EU Migrant Workers Contribute £2.3K More a Year to Britain Than UK Citizens
People from the EU pay £78,000 more than they take out over a lifetime.
Britain yawns, and stretches its arms once more to greet another warm September morning — before reality snatches away its slumber with the predictable drone of late-night radio DJ and very-occasional MEP Nigel Farage on BBC Radio 4.
“Can we just be clear about this — these accusations of narrow mindedness!” Farage barks into an obliging Today Show mic, after he met the first mention of “hate crime” with a sigh of pantomime proportions. “A very clear, solid, large majority of the British people... want immigration reduced — and many of them want it reduced substantially.”
While his comments from Tuesday morning are fundamentally untrue, he accidentally touched on an important point: it is not well understood in Britain how migration can be a force for good.
But a report also released on Tuesday aims to clear a few things up.
The Migration Advisory Committee found that migrants from the European Economic Area (EEA) — a collection of every EU country, also including Iceland, Liechtenstein, and Norway — contribute £2,300 more a year to the UK than the average British citizen.
That’s about £78,000 over a lifetime, helping prop up services like the NHS and our lifesaving UK aid budget.
The final figure has already taken into account what EU migrants take in terms of public services and benefits, according to the Independent — so it’s one big net gain. Meanwhile, British adults score a net contribution of zero.
Cancel your meetings and gorge on this graph for a minute:
Published with MAC report: fiscal analysis finding that average EEA adult contributed £2,300 more to UK public finances than the UK average in 2016/17; each extra EEA migrant will make average net contribution of approx £80,000 over their lifetime pic.twitter.com/01hlA0r1u6— MigrationObservatory (@MigObs) September 18, 2018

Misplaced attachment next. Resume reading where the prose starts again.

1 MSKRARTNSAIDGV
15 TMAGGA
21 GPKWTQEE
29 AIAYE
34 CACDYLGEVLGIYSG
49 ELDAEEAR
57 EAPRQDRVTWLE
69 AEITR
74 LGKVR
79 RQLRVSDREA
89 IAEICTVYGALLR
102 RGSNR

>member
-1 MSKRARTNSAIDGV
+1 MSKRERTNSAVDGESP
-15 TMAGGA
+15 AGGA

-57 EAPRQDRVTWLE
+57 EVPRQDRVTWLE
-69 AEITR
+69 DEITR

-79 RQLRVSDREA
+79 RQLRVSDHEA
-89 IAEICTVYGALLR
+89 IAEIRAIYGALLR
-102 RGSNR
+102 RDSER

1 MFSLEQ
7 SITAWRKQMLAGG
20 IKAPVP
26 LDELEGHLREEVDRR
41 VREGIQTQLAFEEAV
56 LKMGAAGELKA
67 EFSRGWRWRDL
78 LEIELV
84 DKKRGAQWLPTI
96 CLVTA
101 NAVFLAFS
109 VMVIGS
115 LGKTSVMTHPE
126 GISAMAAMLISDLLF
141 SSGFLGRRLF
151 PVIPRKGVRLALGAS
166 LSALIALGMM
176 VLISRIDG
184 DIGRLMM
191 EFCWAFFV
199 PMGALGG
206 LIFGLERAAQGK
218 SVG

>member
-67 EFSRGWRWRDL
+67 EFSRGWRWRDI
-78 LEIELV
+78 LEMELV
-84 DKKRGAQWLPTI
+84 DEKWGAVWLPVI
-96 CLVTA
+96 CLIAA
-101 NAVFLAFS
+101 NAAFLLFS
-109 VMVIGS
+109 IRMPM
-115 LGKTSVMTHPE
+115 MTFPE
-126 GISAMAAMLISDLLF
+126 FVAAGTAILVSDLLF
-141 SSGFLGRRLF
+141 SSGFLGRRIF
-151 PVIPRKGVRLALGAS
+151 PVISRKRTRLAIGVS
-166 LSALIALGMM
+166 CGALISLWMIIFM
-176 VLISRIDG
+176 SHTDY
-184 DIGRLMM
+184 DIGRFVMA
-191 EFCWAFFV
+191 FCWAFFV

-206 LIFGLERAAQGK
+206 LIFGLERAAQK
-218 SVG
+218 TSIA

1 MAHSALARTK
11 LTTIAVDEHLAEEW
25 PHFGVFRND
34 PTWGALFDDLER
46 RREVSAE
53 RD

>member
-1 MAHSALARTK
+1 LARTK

Basically, the report argues that removing the contribution of EU migrants after Brexit would be equivalent to a huge tax hike on the rest of us.
Oxford Economics, who led the research, concluded that it’s the equivalent of an extra 5p on every pound paid in income tax.
“When it comes to the public finances, European migrants contribute substantially more than they cost, easing the tax burden on other taxpayers,” said lead researcher Ian Mulheirn. “What’s more, this strongly positive average contribution persists over a lifetime: most migrants arrive fully educated, and many leave before the costs of retirement start to weigh on the public finances.”
“If the UK’s new relationship with Europe involves reduced migration, this analysis suggests the tax burden on others will have to rise,” he added.
The Migration Advisory Committee published a major report today, and these are the findings.— James Felton (@JimMFelton) September 18, 2018
If you still want to stop or massively curb immigration, you’re running out of reasons that aren’t “I’m a bit racist to be honest”. pic.twitter.com/eJv8oyiGxq
The Migration Advisory Committee have therefore recommended that the government “makes it easier” to settle high-skill workers from the EU.
Right now only 20,700 high-skilled workers are allowed into the UK every year. The report urged the government to scrap that cap altogether, but also stated that other EU workers should be given “no preference” after Brexit, similar to the present system in Canada. Meanwhile, net migration from the EU is at its lowest level since 2012.
A home office spokesperson said the government will “carefully consider” the proposals.
Report from Migration Advisory Committee calls on government to 'make it easier' for high-skilled workers to settle in the UK after Brexit, but says EU citizens should get no preference over those from outside the bloc.— Sky News (@SkyNews) September 18, 2018
🔴 Get live reaction to the report: https://t.co/rGae0IItPZpic.twitter.com/DMT2H3PX7c
It comes as a separate study released on Monday revealed that 40% of British people thought that multiculturalism had undermined UK culture.
The survey — conducted by Institute of Commercial Management (ICM), thinktank British Future, and anti-racism organisation Hope Not Hate — provided a damning insight into public feeling towards how immigration was handled at the very top. Just 15% thought the government had handled it with competence, while more than a quarter thought politicians never told the truth about the issue.
“Immigration is a national issue, but people see it through a local lens,” said co-author Rosie Carter from Hope Not Hate. “Where people live, and their living conditions, makes a real difference – that includes the perceived impact of migration on their community, broader grievances about economic insecurity, and levels of contact with migrants and ethnic minorities too.”